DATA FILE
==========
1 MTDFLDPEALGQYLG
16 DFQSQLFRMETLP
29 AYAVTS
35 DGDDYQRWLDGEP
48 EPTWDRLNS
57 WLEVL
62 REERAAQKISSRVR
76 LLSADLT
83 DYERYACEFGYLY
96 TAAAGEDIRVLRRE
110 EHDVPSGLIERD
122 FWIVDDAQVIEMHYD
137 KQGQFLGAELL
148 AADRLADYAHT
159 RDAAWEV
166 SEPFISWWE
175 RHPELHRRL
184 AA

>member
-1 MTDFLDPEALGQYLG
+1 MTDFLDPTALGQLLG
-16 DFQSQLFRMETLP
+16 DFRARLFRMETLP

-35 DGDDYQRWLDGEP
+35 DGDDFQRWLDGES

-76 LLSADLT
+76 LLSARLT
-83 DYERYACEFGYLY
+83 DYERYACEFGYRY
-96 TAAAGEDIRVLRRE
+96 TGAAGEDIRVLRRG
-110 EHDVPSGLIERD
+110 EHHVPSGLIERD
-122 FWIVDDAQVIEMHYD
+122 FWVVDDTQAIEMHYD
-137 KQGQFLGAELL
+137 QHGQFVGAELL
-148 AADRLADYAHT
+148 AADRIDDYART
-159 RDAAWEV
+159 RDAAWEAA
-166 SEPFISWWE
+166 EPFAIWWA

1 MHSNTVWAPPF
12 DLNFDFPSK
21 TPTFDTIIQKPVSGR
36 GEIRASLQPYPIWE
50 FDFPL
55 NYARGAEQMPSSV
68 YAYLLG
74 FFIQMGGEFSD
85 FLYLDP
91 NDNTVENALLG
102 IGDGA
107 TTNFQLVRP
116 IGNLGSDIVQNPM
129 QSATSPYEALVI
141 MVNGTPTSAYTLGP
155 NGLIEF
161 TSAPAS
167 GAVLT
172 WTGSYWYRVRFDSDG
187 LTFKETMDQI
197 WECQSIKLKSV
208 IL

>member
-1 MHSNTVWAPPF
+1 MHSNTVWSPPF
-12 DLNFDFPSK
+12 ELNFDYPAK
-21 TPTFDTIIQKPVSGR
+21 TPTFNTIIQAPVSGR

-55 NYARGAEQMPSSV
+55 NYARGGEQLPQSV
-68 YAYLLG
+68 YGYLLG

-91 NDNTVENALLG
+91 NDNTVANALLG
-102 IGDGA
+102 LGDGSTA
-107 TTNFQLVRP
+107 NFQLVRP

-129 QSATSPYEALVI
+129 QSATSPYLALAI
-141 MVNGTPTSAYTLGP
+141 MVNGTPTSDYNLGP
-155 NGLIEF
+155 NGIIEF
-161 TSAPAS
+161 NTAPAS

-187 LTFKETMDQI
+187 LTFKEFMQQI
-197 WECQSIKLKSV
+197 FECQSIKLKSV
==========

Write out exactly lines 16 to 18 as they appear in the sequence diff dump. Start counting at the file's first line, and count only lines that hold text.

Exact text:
166 SEPFISWWE
175 RHPELHRRL
184 AA